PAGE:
The Wall Street Journal and other media are reporting definitively on the Obama deficit plan to be announced on Monday. The big news: the President will not propose raising the Medicare eligibility age. So the millions of older workers and unemployed people now desperately trying to hold on until they reach age 65 will not end up resenting Democrats for trying to make a difficult life even more difficult. And young people without pensions will enjoy a little more confidence that one party is on their side.
After today, the policy choice will be even clearer: Almost all Republicans voted for Republican Rep. Paul Ryan’s plan to dismantle Medicare. And now Democrats can clearly say they will fight any attempt to cut Medicare benefits or raise the Medicare eligibility age.
Coming after the President’s $447 billion jobs plan, unveiled in his September 8 address to a joint session of Congress, many progressives were worried that the President in Monday’s speech on deficits would break his jobs momentum. We feared Obama would revert to the offers he made to Republicans in a futile effort to reach a “grand bargain” during negotiations over raising the debt ceiling.
Organized under the banner of the Strengthen Social Security campaign, hundreds of groups representing labor, women, African-Americans, Latinos, youth and policy advocates had previously managed to get the White House to assure them that Social Security —which contributes not a dime to the deficit—will not be on the list for cuts, even though the President had previously made the Republicans an offer to tamper with the index by which annual benefit cuts are calculated in a way that would cut Social Security benefits. But those same groups kept the pressure on, demanding no structural changes to Medicare or damaging cuts to Medicaid.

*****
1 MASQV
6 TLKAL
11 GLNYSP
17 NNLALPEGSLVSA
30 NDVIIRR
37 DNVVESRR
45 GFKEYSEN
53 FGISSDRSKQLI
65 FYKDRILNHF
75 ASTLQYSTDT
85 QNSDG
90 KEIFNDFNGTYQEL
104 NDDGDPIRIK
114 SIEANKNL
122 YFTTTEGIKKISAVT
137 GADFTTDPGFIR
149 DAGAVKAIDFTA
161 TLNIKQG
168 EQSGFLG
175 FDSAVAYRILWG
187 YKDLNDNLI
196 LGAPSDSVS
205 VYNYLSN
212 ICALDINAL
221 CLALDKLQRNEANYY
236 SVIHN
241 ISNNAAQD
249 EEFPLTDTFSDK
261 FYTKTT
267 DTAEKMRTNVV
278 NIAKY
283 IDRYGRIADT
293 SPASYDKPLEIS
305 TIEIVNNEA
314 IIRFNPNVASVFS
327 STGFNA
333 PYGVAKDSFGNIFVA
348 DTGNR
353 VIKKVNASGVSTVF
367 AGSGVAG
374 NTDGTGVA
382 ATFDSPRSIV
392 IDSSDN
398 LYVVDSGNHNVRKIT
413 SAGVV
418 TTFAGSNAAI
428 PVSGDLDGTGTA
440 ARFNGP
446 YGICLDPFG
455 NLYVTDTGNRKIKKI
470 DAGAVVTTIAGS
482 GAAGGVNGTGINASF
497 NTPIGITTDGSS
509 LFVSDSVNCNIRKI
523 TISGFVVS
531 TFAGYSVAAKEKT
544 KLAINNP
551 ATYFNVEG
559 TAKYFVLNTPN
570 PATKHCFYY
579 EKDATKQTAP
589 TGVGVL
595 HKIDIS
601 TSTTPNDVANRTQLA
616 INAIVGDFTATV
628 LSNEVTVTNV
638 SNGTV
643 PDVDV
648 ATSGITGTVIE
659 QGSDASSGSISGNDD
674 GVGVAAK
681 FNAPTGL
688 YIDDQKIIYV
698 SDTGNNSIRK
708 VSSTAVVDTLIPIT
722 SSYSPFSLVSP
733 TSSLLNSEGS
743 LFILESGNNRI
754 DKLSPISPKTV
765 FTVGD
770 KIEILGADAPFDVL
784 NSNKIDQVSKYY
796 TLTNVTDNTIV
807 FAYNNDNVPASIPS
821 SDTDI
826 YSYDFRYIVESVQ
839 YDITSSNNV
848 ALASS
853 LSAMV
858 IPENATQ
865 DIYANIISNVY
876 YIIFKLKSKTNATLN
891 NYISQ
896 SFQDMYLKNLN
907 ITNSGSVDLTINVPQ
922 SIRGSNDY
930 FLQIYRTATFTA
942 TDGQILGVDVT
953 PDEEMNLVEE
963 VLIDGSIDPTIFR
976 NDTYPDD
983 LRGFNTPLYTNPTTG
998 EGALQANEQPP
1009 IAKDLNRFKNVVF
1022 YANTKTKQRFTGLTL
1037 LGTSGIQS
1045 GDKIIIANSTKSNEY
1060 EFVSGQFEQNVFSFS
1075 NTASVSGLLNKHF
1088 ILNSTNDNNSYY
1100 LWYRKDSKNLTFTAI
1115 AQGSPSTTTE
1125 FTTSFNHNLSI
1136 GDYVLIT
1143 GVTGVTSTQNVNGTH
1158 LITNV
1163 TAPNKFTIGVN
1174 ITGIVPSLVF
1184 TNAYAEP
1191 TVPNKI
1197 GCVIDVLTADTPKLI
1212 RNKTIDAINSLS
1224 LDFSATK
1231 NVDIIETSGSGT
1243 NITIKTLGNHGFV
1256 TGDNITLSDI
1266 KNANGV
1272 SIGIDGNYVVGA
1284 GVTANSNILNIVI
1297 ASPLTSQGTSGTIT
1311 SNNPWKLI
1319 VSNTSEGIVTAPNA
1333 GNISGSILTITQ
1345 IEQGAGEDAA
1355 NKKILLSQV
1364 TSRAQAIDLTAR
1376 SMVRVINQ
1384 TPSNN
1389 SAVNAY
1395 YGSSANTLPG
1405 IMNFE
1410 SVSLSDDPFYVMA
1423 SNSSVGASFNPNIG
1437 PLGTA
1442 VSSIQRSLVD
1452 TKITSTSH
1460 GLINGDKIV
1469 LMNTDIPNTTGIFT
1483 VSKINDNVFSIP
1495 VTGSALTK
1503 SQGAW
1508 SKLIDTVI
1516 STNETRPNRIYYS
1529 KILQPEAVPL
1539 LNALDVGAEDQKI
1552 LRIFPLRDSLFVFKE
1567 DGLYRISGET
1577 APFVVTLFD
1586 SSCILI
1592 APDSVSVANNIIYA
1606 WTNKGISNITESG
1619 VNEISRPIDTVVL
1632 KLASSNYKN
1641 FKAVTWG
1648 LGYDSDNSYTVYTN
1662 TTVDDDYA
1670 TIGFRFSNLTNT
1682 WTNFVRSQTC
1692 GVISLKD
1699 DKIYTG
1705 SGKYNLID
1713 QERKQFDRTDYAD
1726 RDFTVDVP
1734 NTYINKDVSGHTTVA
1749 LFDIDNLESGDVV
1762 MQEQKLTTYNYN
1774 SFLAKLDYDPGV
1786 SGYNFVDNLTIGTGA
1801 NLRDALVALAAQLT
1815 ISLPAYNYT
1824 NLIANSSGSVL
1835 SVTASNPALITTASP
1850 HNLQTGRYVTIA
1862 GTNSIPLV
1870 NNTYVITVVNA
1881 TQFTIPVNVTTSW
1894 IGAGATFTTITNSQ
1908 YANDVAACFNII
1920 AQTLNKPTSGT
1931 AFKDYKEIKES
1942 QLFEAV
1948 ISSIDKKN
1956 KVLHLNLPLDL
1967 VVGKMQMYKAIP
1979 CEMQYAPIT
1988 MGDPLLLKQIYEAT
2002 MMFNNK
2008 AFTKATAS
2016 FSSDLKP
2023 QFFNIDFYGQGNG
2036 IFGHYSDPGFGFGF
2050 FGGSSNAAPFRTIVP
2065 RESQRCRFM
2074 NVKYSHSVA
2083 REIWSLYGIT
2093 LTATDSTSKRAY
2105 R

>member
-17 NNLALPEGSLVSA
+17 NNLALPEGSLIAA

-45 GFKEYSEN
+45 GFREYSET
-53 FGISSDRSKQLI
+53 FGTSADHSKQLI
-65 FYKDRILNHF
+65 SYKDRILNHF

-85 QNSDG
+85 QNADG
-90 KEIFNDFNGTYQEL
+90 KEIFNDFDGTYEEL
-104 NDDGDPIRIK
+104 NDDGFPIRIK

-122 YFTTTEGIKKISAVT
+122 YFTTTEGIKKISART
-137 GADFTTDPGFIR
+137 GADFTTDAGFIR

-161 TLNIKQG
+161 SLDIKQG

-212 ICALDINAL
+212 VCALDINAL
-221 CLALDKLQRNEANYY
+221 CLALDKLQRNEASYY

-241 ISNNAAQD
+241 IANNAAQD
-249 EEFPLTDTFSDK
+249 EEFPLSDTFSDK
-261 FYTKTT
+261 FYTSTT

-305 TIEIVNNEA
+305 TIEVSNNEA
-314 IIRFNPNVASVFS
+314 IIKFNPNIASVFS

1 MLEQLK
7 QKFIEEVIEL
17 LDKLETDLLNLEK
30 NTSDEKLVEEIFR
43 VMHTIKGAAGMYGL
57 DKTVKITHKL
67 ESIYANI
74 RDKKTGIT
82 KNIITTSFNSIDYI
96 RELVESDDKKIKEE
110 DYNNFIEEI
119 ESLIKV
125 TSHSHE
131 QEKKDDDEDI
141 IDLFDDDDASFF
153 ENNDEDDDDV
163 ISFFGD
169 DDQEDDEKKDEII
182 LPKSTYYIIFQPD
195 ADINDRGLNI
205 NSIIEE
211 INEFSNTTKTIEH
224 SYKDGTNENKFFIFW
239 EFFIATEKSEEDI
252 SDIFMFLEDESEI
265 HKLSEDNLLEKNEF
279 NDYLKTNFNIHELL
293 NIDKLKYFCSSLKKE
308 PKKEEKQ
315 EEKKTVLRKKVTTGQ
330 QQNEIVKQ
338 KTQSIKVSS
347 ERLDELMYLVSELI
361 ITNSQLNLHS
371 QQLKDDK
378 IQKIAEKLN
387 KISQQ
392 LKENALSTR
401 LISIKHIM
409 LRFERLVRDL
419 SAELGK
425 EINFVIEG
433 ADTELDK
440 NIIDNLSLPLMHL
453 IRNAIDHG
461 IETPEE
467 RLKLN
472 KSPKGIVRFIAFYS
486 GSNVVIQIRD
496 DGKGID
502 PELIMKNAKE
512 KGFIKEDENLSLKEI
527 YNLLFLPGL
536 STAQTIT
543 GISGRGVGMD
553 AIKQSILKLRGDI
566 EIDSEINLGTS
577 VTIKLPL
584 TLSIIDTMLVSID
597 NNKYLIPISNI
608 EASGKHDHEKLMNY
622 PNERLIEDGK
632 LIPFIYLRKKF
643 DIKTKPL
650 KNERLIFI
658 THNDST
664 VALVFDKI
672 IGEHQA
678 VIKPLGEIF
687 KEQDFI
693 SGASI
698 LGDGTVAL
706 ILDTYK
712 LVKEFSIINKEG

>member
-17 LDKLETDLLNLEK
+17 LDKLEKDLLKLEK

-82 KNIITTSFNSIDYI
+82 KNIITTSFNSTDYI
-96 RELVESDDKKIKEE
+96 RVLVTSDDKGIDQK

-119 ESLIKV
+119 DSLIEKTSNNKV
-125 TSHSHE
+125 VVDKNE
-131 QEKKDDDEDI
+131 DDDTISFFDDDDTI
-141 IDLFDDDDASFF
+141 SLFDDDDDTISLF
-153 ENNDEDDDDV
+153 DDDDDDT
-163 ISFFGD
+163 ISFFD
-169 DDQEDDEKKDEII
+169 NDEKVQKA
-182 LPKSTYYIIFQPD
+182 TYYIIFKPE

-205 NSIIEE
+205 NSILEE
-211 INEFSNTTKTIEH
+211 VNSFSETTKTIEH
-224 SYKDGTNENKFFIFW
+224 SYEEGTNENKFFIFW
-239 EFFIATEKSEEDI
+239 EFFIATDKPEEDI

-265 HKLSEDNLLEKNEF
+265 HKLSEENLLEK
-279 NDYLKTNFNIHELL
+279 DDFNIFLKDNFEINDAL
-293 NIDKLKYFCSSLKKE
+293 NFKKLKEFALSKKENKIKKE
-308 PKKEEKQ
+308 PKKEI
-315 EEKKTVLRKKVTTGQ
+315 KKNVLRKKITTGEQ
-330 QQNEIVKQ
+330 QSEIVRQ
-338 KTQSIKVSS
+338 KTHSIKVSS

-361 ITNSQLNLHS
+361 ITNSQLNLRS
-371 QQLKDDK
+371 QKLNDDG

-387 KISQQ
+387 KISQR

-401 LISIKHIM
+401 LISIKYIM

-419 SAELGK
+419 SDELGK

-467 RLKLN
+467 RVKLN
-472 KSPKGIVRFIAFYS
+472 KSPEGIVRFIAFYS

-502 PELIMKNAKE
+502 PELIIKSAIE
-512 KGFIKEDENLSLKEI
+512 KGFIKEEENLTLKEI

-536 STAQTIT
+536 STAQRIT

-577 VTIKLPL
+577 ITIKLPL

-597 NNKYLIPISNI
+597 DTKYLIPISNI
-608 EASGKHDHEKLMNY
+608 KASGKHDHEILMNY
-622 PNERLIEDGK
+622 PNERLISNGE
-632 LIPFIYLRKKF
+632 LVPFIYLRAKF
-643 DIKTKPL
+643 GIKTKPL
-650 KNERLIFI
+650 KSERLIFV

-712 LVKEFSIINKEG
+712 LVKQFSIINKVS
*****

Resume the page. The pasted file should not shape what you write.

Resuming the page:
If reports are accurate, the President now has a plan he can take to the American people, not just Washington pundits or the Super Committee. The President has listened to the people. He is pushing for jobs and growth now—the number one priority of Americans. You can question whether his economic recovery plan will do the job, but there is no doubt that his jobs plan goes generally in the right direction, compared to the bankrupt conservative program.
Now that he is not trying to placate conservative “entitlement hawks,” he is now more free to talk about deficit reduction in a way that prioritizes growth and putting people to work – and turning the unemployed into taxpayers. Obama and his aides are very clear that tax increases and spending cuts should come only after economic growth and job creation is firmly established.
The President can now join with congressional Democrats to strongly defend Social Security and Medicare. Combined with his jobs proposals, the new Obama economic message makes sense and deserves our praise. Over the longer term, America must further reform a wasteful health care system, but the President knows that the country would end up paying more for health care if we allow conservatives to cut Medicare benefits or raising the age of eligibility.
Combined, the President has laid about a program that he can take to the American people—and if the Super Committee does not embrace it, there is now a much better chance that it will make sense to the voters in 2012.